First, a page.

Flyers fall to Penguins in home opener, 3-1

The Flyers salute their fans after Thursday night's practice at the Well Fargo Center.
The Flyers salute their fans after Thursday night's practice at the Well Fargo Center. (YONG KIM / Staff Photographer)
Posted: January 20, 2013

About 31/2 months after the season was supposed to start, the Flyers and Pittsburgh Penguins - hockey's version of Yankees-Red Sox - helped launch the NHL's lockout-delayed, 48-game sprint on Saturday.

Advantage, Penguins.

Pittsburgh scored two early goals, shut down the Flyers' power play, and registered a workmanlike 3-1 win before an orange-clad, sellout crowd at the Wells Fargo Center.

The Flyers were 0 for 5 on the power play, including a pair of skater advantages in the final 5 minutes, 33 seconds.

"I think we executed except for putting the puck in the net," said winger Scott Hartnell, whose team was an off-the-charts 12 for 23 on the power play in last year's six-game playoff win against the Penguins, but seemed to miss Danny Briere (injured wrist) and Jaromir Jagr (signed with Dallas) on Saturday.

"The season is short and our power plays are going to be important," said defenseman Andrej Meszaros, adding that the Flyers did too much passing and not enough shooting with an extra attacker.

In franchise history, the Flyers are 21-17-7 in season openers.

Trailing 2-1, the Flyers got their fourth power play with 5:33 left. They had a handful of scoring chances, but goalie Marc-Andre Fleury, who struggled mightily in last year's playoff loss to the Flyers, had all the answers.

With 2:27 to go, the Penguins' Evgeni Malkin went to the penalty box for high-sticking. The Flyers pulled goalie Ila Bryzgalov (24 saves) with about 1:30 left and had a 6-on-4 advantage. But that was quickly negated by Giroux's tripping penalty with 1:02 to play.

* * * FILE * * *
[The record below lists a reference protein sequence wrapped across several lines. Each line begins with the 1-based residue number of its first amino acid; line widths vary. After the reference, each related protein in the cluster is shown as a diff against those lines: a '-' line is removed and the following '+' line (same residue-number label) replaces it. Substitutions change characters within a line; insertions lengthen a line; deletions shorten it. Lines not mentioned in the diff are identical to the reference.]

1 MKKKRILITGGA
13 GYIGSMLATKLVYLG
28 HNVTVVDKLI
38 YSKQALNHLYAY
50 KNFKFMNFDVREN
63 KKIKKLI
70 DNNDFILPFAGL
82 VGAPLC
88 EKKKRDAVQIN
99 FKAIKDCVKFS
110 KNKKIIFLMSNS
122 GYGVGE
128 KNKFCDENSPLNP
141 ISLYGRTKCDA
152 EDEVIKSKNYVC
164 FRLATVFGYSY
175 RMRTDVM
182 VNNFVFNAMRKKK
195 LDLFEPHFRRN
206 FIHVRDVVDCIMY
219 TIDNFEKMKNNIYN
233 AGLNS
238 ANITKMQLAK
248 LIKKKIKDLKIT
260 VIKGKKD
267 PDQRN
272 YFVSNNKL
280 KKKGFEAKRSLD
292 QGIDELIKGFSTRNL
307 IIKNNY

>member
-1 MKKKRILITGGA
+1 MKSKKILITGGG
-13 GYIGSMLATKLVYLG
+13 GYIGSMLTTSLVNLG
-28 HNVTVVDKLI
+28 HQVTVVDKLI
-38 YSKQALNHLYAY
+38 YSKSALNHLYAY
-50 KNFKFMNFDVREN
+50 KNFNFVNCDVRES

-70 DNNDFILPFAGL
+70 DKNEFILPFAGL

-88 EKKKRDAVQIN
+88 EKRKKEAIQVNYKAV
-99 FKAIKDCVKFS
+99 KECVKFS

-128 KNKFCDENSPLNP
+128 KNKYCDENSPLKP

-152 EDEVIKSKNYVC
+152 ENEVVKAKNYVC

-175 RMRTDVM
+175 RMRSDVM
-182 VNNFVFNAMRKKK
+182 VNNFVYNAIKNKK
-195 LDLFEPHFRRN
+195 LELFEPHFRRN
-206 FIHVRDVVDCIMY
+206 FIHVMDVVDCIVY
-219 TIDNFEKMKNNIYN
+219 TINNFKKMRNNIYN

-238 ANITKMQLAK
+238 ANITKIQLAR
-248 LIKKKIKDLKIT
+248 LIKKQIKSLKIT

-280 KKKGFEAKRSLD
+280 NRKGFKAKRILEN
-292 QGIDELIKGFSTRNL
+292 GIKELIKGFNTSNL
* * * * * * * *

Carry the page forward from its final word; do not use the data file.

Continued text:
Chris Kunitz iced the win with an empty-net, power-play goal with 11 seconds left.

The Flyers, soundly outplayed in the first period, got to within 2-1 as Giroux, in his first game as captain, converted a slick saucer pass from Hartnell and tapped it past Fleury 23 seconds into the second period. Hartnell's pass somehow made it past Kunitz and onto Giroux's stick.

The Penguins built a 2-0 lead on first-period goals by Tyler Kennedy (power play) and James Neal. Kennedy scored on a tip-in that may have deflected off Flyers defenseman Luke Schenn, while Neal scored after Malkin won a draw and fed him for a quick shot from the left circle.

From there, the Penguins did just enough things right to survive.

"We knew it was going to be a little scrambly, a little sloppy. Everyone's still trying to get their timing down," Neal said. "It's been a long time since we've been in a game situation. But no better way to start the season off than with a big win in Philly."

After a sluggish first period in which they had as many giveaways (six) as shots, the Flyers dominated on the forecheck and increased their physicality in the second period.

"From the second period on, I thought we were the better team," Meszaros said. "We have to make sure we have a good first 10 minutes and go from there."

The Penguins scored the two goals in the first 7:20, then held off the Flyers because of their penalty-killing units. They quieted a crowd that still managed several derogatory chants directed at Penguins star Sidney Crosby, who won 65 percent of his face-offs and was minus-1.

"You're pretty focused on the game and you don't usually hear that too much," he said of the chants. "Hear it a little bit more when you lose, that's for sure. It's always a little bit easier when you win."

Follow Sam Carchidi at Follow on Twitter @BroadStBull.

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